– Can you please introduce yourself in a few words.
Well, my name is Javier Parra. As you know, I have a coffee shop in Holbox Island, a minuscule island in the Mexican Caribbean.

– What’s your story in the coffee industry?
It might sound a bit of a cliché, but I held a job for a while in Sao Paulo, and I had a coffee that changed the perception I had about coffee. Since then, I’ve been getting involved in the coffee scenario.

– When did Clandestino Café open and what is the story behind?
Some time after I had that life-changing coffee I decided to quit everything I was doing and start my coffee journey. So, I started with a small coffee shop in my hometown, Chetumal and named it “Clandestino”, which can be translated to “clandestine”: we were doing coffee in a different way as it was usually done in the city. Then, at the beginning of 2017 we decided to open a branch in Holbox Island, and it’s been amazing.

– What’s your specialty and what makes you different?
I wouldn’t be able to tell, I just like to make coffee, treat it with respect when roasting and brewing. I do everything to give people a coffee I would love to drink.

– What was your first coffee experience?
If I talk about my very first coffee experience, I would say a dark, burned and bitter coffee. But as I said before, the first good coffee I had, was in Sao Paulo, an espresso.

– How/when have you discovered about specialty coffee?
It was about 5 years ago, when I was working in Sao Paolo and stopped by a coffee shop named Coffee Lab run by Isabela Raposeiras. I was curious about what they were doing there, so I became a regular at the shop.

– What was your best coffee experience?
That’s an easy one. It was when I went to Honduras with Maria Isabela Caballero, we went to Finca El Puente. Being surrounded by coffee plantations, walking among coffee bushes, picking my own cherries and tasting different coffee samples has been the most amazing experience I have had.

– Do you prepare coffee at home ? If yes, what method do you use?
That is another easy one. I literally live above the coffee shop and I´m at the coffee shop from 8 am to 6 pm or later. So, I guess you can tell if I brew coffee at home or not. Regarding the method I use; I mostly like to use pour overs such as Chemex and V60. Personally, I like to use a ceramic brewer my brother got me from Germany, the Bayreuther Kaffeemaschine from the german company Walküre.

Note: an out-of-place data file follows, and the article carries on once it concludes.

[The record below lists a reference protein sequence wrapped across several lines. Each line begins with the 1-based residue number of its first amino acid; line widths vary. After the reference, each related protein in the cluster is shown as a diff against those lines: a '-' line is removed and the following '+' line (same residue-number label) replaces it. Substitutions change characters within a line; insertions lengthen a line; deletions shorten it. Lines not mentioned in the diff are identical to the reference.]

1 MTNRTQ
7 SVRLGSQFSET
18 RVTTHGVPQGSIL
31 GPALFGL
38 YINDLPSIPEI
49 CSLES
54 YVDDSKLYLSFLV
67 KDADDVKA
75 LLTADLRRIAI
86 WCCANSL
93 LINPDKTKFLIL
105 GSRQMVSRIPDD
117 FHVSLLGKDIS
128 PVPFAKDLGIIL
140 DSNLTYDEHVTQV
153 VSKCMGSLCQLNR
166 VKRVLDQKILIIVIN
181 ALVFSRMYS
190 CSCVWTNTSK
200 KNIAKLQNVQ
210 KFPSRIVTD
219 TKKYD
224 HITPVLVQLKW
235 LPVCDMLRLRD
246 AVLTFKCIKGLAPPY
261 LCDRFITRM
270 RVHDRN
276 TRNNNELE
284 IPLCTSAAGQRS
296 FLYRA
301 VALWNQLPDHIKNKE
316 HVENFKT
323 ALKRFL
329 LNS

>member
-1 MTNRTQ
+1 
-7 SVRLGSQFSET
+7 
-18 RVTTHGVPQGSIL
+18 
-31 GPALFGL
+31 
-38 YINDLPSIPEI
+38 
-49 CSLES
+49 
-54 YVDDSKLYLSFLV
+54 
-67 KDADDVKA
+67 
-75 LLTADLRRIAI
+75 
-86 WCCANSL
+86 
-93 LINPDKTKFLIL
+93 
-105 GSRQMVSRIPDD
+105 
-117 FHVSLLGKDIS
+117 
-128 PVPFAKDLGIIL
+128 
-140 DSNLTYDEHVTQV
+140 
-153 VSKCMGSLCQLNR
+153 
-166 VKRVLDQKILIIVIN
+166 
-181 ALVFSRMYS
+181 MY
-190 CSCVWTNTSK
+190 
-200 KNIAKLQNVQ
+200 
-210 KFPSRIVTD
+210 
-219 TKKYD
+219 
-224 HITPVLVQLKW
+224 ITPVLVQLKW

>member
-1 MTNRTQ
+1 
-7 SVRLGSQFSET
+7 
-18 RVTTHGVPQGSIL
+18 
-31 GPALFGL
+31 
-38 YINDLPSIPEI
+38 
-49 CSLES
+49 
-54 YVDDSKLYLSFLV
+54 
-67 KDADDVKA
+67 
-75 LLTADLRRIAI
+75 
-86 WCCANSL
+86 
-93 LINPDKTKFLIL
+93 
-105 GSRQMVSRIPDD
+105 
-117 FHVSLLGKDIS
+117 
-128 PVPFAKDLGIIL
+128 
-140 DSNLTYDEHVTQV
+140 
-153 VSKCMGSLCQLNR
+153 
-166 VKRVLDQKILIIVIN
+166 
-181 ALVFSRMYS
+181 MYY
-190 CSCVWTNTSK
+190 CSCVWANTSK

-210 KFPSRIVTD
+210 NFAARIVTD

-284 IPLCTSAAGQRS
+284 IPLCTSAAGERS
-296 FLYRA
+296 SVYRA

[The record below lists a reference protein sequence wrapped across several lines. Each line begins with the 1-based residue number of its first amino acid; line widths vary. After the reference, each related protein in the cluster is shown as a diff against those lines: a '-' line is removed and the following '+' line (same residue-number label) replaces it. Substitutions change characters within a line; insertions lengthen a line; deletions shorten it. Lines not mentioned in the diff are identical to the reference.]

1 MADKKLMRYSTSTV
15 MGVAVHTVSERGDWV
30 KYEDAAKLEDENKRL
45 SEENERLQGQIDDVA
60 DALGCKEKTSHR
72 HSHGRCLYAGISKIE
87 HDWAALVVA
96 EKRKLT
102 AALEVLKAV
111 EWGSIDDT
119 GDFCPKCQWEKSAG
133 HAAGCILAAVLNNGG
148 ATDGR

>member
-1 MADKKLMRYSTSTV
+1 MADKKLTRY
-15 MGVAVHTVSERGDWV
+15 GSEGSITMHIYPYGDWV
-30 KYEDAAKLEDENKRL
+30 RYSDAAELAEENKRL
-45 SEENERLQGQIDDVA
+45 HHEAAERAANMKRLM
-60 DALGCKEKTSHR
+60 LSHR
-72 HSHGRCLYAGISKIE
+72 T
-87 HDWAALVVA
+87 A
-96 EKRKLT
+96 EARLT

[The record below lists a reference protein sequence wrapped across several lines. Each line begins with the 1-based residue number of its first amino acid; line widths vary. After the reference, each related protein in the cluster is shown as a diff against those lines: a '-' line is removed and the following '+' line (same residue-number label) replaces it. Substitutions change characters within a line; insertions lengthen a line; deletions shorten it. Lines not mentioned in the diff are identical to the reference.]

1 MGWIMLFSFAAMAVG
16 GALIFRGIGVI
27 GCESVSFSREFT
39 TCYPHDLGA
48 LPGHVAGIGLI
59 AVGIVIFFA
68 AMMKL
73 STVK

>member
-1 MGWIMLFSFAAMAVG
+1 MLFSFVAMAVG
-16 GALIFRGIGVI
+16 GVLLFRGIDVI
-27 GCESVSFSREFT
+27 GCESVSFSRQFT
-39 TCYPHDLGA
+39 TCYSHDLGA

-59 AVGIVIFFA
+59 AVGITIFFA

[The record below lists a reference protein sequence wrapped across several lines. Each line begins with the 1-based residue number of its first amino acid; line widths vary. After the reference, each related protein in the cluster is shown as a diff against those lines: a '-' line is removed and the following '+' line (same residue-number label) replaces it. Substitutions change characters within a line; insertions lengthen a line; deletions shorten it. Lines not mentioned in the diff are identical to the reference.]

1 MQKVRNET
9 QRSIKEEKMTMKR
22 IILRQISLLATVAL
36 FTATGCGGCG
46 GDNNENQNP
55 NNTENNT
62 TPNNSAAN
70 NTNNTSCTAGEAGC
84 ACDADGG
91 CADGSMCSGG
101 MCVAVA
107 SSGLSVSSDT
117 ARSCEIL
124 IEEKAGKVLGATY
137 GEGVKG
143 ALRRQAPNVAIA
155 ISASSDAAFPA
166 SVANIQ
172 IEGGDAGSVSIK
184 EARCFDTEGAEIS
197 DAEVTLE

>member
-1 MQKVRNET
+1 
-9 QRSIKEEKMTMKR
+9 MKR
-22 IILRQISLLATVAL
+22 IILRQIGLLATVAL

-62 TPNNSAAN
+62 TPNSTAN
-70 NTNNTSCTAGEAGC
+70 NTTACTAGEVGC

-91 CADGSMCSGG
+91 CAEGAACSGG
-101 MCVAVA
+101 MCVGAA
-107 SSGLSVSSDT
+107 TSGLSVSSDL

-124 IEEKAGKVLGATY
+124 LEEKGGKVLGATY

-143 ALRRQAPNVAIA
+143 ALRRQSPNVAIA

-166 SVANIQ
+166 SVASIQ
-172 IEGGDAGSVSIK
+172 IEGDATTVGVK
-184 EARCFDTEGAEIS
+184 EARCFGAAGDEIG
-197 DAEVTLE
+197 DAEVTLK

– How do you like your coffee? Black, sugar and milk, iced, Vietnamese style,…?
I like my coffee as it is. No sugar, no milk. If I drink it cold, I like to make a Japanese flash brew style.

– How would you qualify yourself as coffee drinker (occasional, heavy, addict…)?
I would say I´m a heavy coffee drinker. When I am at the shop I´m always tasting the espresso to see if it’s right, the had brews or new coffee samples we could get.

– Have you always been into the coffee industry? If not, what was your previous job?
I´ve been in the coffee industry for about 3 years. Previously I had what people would call a “normal” job. You know, a guy in an office, going to meetings here and there, following and schedule everyday from 8am to who knows what time, working under pressure for someone else.

– Do you have another passion or a hobby besides coffee?
I do, I like to play poker but that is on pause right know.

– What other place would you recommend, anywhere in the world (coffee or not)?
If I could recommend anything. I would recommend drinking coffee in a coffee farm, among coffee producers. That is one of the most amazing experiences I had.

– What is/are your favorite website(s) to get information about coffee?
I do not actually rely on websites. I like to talk with other baristas, roasters and farmers with much more experience. I believe more on that kind of knowledge and obviously on the practice.

– What would you say to people who don’t know much about coffee?
Always ask questions about extraction methods, coffee roasters, coffee yields, about the coffee you are about to drink, about Everything you want to know. Most baristas are willing to share, and this also encourage us as baristas to keep learning and improving to keep up with our customers.


Clandestino Coffee Shop, Holbox, Quintana Roo, Mexique Open map →